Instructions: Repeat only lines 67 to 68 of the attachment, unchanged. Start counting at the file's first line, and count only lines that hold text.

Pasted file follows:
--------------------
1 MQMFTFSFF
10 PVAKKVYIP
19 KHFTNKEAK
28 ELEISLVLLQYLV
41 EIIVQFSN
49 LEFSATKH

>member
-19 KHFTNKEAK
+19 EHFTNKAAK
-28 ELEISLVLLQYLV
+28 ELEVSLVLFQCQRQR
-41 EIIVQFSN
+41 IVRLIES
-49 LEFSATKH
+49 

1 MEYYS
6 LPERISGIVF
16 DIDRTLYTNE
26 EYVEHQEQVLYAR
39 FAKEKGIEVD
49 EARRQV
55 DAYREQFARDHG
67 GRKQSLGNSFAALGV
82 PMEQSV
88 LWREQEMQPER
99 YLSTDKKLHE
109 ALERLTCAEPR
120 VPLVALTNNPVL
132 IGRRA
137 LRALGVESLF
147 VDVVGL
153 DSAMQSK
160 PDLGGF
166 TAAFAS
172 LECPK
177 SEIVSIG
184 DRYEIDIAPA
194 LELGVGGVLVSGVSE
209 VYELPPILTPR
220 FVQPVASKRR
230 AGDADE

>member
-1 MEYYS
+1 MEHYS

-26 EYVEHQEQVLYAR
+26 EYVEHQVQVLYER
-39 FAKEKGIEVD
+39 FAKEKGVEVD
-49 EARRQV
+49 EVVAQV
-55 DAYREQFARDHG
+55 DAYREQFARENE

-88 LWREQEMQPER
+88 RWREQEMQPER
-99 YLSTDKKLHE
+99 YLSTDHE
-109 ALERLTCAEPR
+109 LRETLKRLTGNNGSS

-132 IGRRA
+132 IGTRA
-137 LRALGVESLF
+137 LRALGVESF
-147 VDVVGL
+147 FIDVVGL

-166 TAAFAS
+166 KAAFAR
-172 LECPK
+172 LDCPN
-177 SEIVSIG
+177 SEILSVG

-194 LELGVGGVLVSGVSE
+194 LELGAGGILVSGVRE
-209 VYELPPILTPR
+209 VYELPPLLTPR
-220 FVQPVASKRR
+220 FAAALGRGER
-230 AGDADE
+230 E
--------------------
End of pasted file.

-172 LECPK
+172 LDCPN